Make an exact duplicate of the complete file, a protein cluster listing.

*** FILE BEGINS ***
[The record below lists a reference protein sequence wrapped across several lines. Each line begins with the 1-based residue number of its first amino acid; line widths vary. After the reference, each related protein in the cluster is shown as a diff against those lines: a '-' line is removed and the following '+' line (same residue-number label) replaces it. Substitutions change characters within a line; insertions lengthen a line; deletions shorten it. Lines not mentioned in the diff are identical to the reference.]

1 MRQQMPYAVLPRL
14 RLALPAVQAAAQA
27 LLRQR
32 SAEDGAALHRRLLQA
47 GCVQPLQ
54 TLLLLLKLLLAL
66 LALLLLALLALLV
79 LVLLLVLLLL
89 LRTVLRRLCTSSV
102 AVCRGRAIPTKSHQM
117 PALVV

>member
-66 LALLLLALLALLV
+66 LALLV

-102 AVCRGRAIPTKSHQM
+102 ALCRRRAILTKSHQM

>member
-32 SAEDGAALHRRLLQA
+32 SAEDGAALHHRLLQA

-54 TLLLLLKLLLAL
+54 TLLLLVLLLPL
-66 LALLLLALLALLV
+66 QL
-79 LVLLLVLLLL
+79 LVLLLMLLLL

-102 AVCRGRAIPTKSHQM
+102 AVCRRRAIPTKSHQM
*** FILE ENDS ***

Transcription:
[The record below lists a reference protein sequence wrapped across several lines. Each line begins with the 1-based residue number of its first amino acid; line widths vary. After the reference, each related protein in the cluster is shown as a diff against those lines: a '-' line is removed and the following '+' line (same residue-number label) replaces it. Substitutions change characters within a line; insertions lengthen a line; deletions shorten it. Lines not mentioned in the diff are identical to the reference.]

1 MRQQMPYAVLPRL
14 RLALPAVQAAAQA
27 LLRQR
32 SAEDGAALHRRLLQA
47 GCVQPLQ
54 TLLLLLKLLLAL
66 LALLLLALLALLV
79 LVLLLVLLLL
89 LRTVLRRLCTSSV
102 AVCRGRAIPTKSHQM
117 PALVV

>member
-66 LALLLLALLALLV
+66 LALLV

-102 AVCRGRAIPTKSHQM
+102 ALCRRRAILTKSHQM

>member
-32 SAEDGAALHRRLLQA
+32 SAEDGAALHHRLLQA

-54 TLLLLLKLLLAL
+54 TLLLLVLLLPL
-66 LALLLLALLALLV
+66 QL
-79 LVLLLVLLLL
+79 LVLLLMLLLL

-102 AVCRGRAIPTKSHQM
+102 AVCRRRAIPTKSHQM